If you knew something about yourself as an adult which you didn't as a child, what would you say to your ten-year-old self in a letter? This is what Julie Day would say having been diagnosed with Asperger's Syndrome as an adult.
Dear Ten-year-old Julie
It's 1981 and in September you will be starting secondary school. You see the building, and will think, 'oh my, it's big.' This will make you believe it is why you are shy. You will find it hard to fit in, as most of the class has either paired or grouped up, leaving you on your own.
You will be quiet and hardworking. You will find it hard to make friends by yourself, and will be too shy to speak out in class. Unfortunately, due to being shy you will be bullied by both a girl you know from primary school and a group of girls who are older than you. This is probably because they see you as different and vulnerable. You will get the better of them. After some time you will either ignore the older girls or speak up to them and that will shock them to leave you alone. They will leave school after a couple of years. When the other girl tries to retaliate, you will get told off by the teacher. It comes to a head when you get her mum involved by getting her to come to the school to see the headmistress. It won't be for a while that things start looking up, but they will, so take heart. When you do decide to volunteer to read out in class, your heart will race and you will be very nervous. And you will do it, although shakily. Things are better for you when you start the sixth form, where you will be doing a business studies diploma. Because this is something you want to do, you will get on with it all right and feel that you are fitting in more.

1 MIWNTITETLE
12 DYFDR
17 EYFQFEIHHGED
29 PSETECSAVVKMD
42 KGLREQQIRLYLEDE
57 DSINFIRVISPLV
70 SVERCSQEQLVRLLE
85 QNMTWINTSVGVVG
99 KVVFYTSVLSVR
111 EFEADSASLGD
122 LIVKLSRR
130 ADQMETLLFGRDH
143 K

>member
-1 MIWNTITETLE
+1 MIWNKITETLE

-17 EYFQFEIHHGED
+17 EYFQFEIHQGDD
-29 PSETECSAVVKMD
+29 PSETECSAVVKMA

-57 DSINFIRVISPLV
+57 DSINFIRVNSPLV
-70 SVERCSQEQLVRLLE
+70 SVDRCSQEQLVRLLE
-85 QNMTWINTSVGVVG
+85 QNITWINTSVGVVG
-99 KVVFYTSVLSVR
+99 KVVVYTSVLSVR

I am writing to you because as an adult I now know that there's a reason for your shyness. You have Asperger's Syndrome, a low form of autism. Asperger's Syndrome/autism is often called social awkwardness because people with it find it hard to communicate with others, so don't make friends easily. This is why you couldn't and only able to tag on to groups of girls, and make friends that way. If this had been known back then, I feel that life would've been a lot different for you. In that you might have gone to a school specially for autistic children or the teachers would've supported you more if they'd known about you.
So there is a reason that things happen and why you are like you are. Have faith in that, because you do make one friend, whom you meet via a group of girls you latch on to, and you'll see during your adult life. So, it's not all bad. Good does come out of your secondary school years, even if for most of it you find it hard to cope with. Light is at the end of the tunnel, even if it appears years later!
From Adult Julie
So, if you know something about yourself as an adult that you didn't as a child, what would you say to your child self? Be interested to know.
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